During these inspections, the mechanics operated the fans from nearby switches or by remote control. When mechanics wanted to run a test remotely, they had to contact Metro’s Rail Operations Control Center (ROCC). The ROCC staff sometimes put the mechanics on hold, failed to call back, or had trouble locating the correct switch for the fans in question.

On one of the last inspections Haile and a co-worker conducted on the fan before the fatal Yellow Line incident, he was heard in the background on an audio recording respectfully trying to help the ROCC official locate the right switch. But the ROCC operator couldn’t find it and hung up. He and his coworker went to work on another fan but did not return to the original one.

These fan tests could last as long as 10 minutes or as little as three minutes. But sometimes Haile and other mechanics had to wait for hours to conduct a test or even come back a day later to complete the inspections – and leave part of their inspection reports blank until then.

In fact, Haile’s supervisor, Nicholas Perry, acknowledged in arbitration testimony that he gave out pre-signed inspection reports to his crew. The forms said “reviewed by a supervisor,” even if that were not the case, a practice Perry testified that he has since discontinued.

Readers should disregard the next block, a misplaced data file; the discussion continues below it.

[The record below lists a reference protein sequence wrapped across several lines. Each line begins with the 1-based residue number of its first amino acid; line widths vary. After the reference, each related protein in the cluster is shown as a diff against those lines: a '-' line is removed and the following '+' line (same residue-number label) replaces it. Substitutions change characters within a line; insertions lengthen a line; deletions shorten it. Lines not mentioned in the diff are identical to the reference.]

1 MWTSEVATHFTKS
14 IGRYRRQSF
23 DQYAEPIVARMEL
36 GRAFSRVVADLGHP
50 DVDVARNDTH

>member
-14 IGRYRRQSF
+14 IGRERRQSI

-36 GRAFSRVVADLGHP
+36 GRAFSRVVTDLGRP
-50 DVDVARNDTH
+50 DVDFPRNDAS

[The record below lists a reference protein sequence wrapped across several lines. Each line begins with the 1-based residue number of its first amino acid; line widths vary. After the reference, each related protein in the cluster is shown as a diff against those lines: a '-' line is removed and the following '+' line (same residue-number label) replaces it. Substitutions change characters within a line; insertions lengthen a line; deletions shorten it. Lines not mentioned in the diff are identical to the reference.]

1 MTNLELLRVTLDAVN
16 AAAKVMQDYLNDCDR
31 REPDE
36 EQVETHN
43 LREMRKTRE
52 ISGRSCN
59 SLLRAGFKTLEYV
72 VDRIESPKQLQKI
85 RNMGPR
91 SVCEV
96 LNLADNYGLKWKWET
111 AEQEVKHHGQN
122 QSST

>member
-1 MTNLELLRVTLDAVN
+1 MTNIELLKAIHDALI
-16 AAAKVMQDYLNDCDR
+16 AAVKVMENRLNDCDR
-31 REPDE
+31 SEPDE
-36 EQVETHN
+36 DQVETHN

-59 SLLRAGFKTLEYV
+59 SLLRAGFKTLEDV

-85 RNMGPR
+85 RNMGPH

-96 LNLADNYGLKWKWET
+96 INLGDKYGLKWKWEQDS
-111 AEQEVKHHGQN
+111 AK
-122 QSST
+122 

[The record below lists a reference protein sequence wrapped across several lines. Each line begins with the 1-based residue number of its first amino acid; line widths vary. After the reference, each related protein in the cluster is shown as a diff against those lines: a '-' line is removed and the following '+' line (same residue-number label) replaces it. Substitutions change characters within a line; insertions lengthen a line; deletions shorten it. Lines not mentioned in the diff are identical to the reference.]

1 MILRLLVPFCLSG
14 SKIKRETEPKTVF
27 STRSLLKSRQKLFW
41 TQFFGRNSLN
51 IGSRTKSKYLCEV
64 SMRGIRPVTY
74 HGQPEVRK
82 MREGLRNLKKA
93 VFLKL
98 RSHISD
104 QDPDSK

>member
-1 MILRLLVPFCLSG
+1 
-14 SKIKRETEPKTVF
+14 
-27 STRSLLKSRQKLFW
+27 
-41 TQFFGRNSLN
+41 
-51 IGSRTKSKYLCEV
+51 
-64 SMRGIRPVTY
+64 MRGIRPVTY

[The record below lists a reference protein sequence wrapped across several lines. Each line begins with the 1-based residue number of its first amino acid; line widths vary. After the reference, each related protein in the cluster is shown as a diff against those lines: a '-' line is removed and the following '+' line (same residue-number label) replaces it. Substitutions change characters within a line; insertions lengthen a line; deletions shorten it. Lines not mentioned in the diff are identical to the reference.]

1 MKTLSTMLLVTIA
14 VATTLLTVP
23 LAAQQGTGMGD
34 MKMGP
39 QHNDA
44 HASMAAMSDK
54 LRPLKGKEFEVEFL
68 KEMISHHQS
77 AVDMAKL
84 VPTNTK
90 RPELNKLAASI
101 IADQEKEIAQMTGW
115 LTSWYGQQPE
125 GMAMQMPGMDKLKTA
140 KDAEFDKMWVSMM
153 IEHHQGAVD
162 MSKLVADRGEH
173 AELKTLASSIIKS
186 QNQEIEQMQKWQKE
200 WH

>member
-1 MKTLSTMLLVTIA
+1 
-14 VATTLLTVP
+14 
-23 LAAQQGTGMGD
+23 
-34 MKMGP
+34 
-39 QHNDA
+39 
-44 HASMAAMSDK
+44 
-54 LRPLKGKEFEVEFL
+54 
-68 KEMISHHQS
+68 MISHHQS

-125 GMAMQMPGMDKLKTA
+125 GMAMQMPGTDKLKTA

Perry also testified that Haile’s inspection documents weren’t properly filled out for an eight-month period – from January until August 2014. But Perry also testified that he hadn’t noticed this until sometime in September or October. It was only then that Perry asked Haile to come in and fill in the blanks.


Haile wasn’t even in the country the last time the Yellow Line fan was tested before the Jan. 12, 2015 smoke incident. That was done by two other employees in December — and their inspection reports also didn’t match ROCC testing records. One of the workers was disciplined after the deadly event with a three-day suspension; the other wasn’t disciplined at all.

In other words, neither employees nor their supervisors seemed greatly concerned about ensuring that the tunnel fans were inspected in a systematic fashion, and their routine for doing so was so slapdash that it might seem funny if not for the consequences. Metro knew this and apparently did next to nothing about it until someone died.